Tiger Woods says he’s returning in 2 weeks, will play his own event

Tiger Woods smiles at the Masters.

Tiger Woods has committed to the Hero World Challenge.

Getty Images

After holding a spot for “TBD tournament exemption” when the initial field list was released for the Hero World Challenge, Tiger Woods has filled that slot with his own name. Woods announced Saturday he will make a return to competitive golf for the first time since April at the Hero World Challenge at the end of the month in the Bahamas.

Wait? Haven’t we seen this before?

Woods made the same moves last year, holding a spot in the elite 20-man field, then committing to the event, before withdrawing Monday of tournament week because of plantar fasciitis. Hopefully for him, he does not repeat the third step in that process.

He was onsite at Albany Golf Club last December and then made just his fourth PGA Tour start since 2020 two months later at the Genesis Invitational, which he also hosts. At the Genesis, Woods made the cut and completed all 72 holes for just the second time since making an initial return from a devastating February 2021 single-car crash in which he sustained severe injuries to his right leg and foot.

Woods made one more start in 2023 at the Masters. However, Woods withdrew midway through the third round at Augusta citing his injured right leg. A few days later, he underwent a subtalar fusion procedure to alleviate pain from an arthritic condition that developed after his previous surgeries.

Since the latest surgery, Woods has had just a handful of public appearances and even fewer where he was seen hitting golf balls. However, on the day of the announcement of his TGL franchise name and ownership, he told the Associated Press’ Doug Ferguson his surgically repaired ankle was pain-free.

Tiger Woods hits a shot during the 2023 Masters.
Tiger Woods says surgically-repaired ankle is pain-free, but there’s a caveat
By: Jack Hirsh

“My ankle is fine,” Woods told the AP. “Where they fused my ankle, I have absolutely zero issue whatsoever. That pain is completely gone. It’s the other areas that have been compensated for.”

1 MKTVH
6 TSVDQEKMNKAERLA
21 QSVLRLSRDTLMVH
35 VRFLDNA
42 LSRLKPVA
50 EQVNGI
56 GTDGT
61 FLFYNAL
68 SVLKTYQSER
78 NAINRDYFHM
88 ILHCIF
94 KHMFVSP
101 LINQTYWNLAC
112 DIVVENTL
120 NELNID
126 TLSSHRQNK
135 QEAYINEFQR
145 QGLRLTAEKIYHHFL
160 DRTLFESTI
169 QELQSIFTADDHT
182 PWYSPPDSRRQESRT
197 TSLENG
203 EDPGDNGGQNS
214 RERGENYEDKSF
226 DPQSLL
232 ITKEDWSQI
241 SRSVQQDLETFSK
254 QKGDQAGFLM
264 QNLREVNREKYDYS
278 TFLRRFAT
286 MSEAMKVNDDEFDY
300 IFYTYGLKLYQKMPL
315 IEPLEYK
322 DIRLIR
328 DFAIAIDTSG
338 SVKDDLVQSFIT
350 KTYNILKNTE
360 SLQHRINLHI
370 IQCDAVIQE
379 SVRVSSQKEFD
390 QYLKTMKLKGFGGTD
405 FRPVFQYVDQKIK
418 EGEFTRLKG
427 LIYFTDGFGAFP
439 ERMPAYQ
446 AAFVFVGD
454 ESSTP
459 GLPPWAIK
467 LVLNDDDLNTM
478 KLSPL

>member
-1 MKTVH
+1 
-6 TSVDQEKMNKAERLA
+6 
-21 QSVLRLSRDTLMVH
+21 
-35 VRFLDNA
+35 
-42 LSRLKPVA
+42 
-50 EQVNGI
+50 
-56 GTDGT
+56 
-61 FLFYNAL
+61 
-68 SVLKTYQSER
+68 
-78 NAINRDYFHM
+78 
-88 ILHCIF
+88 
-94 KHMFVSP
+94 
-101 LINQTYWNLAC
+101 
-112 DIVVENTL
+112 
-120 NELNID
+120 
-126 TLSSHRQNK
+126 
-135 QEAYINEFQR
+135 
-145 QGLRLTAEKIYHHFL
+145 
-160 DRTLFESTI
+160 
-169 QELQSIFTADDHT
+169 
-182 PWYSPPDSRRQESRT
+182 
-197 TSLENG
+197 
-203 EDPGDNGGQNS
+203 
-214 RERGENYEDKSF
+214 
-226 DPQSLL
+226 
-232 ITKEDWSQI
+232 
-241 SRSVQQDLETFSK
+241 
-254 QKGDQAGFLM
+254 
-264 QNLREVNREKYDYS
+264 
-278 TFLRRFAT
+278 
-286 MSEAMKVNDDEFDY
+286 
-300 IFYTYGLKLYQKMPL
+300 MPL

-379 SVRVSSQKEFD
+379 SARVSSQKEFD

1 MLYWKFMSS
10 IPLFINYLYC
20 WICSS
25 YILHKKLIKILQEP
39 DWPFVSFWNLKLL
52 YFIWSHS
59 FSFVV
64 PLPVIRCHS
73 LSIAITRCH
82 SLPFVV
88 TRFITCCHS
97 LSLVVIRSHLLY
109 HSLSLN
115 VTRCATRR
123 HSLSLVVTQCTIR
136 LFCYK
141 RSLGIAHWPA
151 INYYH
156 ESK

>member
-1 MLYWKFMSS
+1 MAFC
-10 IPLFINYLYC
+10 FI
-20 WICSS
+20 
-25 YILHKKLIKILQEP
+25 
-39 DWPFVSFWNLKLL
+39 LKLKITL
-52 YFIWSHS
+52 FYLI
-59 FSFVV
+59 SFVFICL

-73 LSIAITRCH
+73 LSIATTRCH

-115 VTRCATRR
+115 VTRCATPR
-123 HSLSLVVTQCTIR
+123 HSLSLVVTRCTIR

That was just over a week ago when rumblings were already circling the golf world about his impending return.

Speaking to Golf Channel, major champion Stewart Cink said the two spoke at the World Wide Technology Championship and Woods said he was in “go-mode.” Cameras also caught pictures and videos of Woods caddying for his son Charlie in junior tournaments.

Stars pull out

Woods wasn’t the only name to be added to the Hero field. After announcing an initial field of 19 golfers, two additional players, Lucas Glover and Justin Rose, were added to the field as well. The field remains at 20 pros as Patrick Cantlay and Xander Schauffele were quietly dropped from the commit list.

Schauffele has been a regular at Albany the past few years, while Cantlay was set to make his first appearance at the Hero since 2019.

Xander schauffele at the 2023 Ryder Cup
Report: Schauffele, Cantlay’s Ryder Cup gripe drew PGA of America threat
By: Josh Berhow

Cantlay was the center of controversy at the Ryder Cup in Rome seven weeks ago when a report from Sky Sports claimed he and Schauffele had divided the U.S. team locker room over the issue of player pay. The report also claimed Cantlay chose to be hatless out of protest that week.

The controversy was only further fueled when Schauffele’s father, Stephen told The Times the two were nearly removed from the Ryder Cup roster over a contract dispute.

Cantlay made headlines again this past week when Rory McIlroy told the Irish Independent his relationship with Cantlay, then a fellow PGA Tour player director, was “average at best” and they “see the world quite differently.” McIlroy sent shockwaves through the golf world a few days later when he announced his resignation from the PGA Tour policy board.

Jack Hirsh

Golf.com Editor

Jack Hirsh is an assistant editor at GOLF. A Pennsylvania native, Jack is a 2020 graduate of Penn State University, earning degrees in broadcast journalism and political science. He was captain of his high school golf team and recently returned to the program to serve as head coach. Jack also still *tries* to remain competitive in local amateurs. Before joining GOLF, Jack spent two years working at a TV station in Bend, Oregon, primarily as a Multimedia Journalist/reporter, but also producing, anchoring and even presenting the weather. He can be reached at jack.hirsh@golf.com.



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